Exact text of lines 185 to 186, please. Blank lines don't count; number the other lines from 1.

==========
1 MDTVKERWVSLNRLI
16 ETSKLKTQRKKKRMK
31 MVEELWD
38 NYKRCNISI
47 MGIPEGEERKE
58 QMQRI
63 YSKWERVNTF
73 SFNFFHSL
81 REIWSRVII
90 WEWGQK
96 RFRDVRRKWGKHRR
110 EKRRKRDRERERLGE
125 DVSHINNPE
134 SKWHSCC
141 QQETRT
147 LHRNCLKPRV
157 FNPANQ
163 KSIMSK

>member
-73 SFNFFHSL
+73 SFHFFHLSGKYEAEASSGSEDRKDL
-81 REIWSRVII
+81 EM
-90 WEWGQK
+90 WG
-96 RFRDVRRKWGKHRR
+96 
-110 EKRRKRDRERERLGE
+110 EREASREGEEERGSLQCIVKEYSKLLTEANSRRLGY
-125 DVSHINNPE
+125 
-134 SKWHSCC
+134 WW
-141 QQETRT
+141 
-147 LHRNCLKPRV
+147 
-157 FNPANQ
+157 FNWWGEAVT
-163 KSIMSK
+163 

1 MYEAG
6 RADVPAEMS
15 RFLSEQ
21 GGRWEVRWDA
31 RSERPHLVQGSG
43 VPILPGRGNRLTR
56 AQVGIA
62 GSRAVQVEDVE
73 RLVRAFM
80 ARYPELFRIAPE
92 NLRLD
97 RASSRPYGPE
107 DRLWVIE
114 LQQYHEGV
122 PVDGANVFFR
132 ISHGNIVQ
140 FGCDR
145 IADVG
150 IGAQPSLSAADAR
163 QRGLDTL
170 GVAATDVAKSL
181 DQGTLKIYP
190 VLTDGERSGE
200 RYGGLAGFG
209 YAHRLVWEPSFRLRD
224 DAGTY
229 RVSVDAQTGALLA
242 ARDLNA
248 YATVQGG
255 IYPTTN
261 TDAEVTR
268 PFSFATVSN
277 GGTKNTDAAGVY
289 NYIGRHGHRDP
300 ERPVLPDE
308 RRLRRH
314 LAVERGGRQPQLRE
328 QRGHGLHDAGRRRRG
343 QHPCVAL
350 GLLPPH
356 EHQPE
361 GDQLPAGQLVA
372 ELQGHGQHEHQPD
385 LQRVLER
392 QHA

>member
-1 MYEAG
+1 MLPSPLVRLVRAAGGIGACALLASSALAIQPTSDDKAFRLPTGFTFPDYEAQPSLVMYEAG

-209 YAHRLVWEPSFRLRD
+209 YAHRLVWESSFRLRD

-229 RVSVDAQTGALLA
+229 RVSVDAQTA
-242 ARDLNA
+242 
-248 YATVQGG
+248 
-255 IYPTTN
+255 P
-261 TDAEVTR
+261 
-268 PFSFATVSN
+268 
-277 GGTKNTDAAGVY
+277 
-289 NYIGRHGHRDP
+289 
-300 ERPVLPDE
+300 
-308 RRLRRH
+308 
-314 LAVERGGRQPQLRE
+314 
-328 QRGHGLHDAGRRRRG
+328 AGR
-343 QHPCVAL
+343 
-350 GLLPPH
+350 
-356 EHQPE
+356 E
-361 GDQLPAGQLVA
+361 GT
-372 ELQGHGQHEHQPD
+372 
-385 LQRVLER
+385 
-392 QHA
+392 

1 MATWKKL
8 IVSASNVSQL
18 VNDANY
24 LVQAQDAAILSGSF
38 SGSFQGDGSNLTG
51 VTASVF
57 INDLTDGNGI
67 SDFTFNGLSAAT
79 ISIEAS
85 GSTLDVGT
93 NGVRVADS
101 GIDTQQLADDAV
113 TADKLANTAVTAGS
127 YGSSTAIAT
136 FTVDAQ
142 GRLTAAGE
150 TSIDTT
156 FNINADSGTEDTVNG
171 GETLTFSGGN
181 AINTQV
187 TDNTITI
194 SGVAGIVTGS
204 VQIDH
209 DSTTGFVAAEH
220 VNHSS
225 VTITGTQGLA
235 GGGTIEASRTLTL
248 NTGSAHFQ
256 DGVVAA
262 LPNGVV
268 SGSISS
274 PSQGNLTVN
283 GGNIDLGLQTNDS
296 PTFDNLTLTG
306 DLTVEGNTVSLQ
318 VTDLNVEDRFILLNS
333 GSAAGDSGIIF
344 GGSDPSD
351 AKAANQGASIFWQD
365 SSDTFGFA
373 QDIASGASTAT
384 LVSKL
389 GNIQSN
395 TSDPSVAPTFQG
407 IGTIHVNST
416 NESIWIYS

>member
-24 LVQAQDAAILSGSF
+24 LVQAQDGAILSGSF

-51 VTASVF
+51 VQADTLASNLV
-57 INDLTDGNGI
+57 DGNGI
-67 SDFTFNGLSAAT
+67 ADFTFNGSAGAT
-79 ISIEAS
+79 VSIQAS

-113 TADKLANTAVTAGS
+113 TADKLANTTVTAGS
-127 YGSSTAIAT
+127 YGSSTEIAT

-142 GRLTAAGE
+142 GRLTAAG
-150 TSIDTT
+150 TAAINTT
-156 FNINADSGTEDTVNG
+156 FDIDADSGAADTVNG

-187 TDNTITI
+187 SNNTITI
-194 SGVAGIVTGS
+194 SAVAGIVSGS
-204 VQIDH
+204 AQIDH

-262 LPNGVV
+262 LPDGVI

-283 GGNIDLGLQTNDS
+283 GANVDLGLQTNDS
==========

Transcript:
-79 ISIEAS
+79 VSIQAS